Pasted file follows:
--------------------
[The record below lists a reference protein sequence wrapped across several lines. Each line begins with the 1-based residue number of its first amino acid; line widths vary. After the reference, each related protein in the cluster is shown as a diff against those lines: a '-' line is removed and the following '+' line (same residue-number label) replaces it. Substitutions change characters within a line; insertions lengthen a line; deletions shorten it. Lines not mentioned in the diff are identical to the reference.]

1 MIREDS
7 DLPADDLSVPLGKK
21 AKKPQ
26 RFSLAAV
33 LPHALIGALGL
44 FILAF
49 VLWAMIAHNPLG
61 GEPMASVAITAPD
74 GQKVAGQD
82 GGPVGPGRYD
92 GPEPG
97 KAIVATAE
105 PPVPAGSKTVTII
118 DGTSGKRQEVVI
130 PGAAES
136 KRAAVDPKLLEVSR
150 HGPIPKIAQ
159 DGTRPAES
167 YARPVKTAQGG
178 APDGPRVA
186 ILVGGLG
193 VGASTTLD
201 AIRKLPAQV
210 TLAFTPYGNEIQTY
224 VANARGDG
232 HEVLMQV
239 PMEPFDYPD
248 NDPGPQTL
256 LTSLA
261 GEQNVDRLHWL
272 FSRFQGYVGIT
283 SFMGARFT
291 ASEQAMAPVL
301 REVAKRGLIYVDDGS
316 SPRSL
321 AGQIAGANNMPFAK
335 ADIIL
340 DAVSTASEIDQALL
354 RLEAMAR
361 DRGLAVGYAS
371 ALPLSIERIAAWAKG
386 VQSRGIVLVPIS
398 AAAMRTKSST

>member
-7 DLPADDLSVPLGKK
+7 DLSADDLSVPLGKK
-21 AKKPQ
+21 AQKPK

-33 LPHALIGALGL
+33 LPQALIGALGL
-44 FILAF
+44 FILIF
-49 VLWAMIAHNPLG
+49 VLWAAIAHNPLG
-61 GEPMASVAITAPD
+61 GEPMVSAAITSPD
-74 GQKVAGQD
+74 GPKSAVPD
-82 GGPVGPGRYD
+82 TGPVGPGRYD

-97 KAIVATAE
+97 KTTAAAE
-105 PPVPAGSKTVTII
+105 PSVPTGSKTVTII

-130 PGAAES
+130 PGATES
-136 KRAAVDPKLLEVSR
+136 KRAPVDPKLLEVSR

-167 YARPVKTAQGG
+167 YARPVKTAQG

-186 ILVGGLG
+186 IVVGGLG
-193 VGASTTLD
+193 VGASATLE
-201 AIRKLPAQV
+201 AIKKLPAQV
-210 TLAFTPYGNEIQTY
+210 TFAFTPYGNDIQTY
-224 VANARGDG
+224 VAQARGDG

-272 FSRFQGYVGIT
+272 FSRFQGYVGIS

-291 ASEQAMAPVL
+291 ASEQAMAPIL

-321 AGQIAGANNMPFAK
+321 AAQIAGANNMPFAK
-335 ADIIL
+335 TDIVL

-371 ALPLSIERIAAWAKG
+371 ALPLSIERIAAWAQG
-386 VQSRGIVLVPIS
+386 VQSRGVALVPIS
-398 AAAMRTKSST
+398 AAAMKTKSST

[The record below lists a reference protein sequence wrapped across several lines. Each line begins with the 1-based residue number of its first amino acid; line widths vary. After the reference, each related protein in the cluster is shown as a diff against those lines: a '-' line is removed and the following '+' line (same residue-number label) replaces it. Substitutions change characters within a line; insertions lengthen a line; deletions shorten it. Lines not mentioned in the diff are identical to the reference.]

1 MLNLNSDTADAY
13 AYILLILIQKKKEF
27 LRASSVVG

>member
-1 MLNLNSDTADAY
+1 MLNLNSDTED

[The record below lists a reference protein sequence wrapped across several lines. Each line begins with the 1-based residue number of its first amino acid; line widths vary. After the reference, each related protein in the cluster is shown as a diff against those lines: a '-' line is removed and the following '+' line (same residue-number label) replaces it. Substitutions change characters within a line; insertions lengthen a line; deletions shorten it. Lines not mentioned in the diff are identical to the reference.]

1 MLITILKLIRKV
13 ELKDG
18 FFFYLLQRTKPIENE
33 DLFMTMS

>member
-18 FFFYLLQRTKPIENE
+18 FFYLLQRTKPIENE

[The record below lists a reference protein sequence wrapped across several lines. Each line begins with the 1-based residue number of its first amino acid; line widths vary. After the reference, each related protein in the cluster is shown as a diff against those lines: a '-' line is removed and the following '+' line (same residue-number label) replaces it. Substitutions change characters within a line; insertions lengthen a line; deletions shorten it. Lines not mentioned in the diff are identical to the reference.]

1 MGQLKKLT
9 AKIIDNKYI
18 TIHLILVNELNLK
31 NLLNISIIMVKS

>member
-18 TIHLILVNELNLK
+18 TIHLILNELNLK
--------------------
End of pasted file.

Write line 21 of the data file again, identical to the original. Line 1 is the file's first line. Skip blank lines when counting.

178 APDGPRVA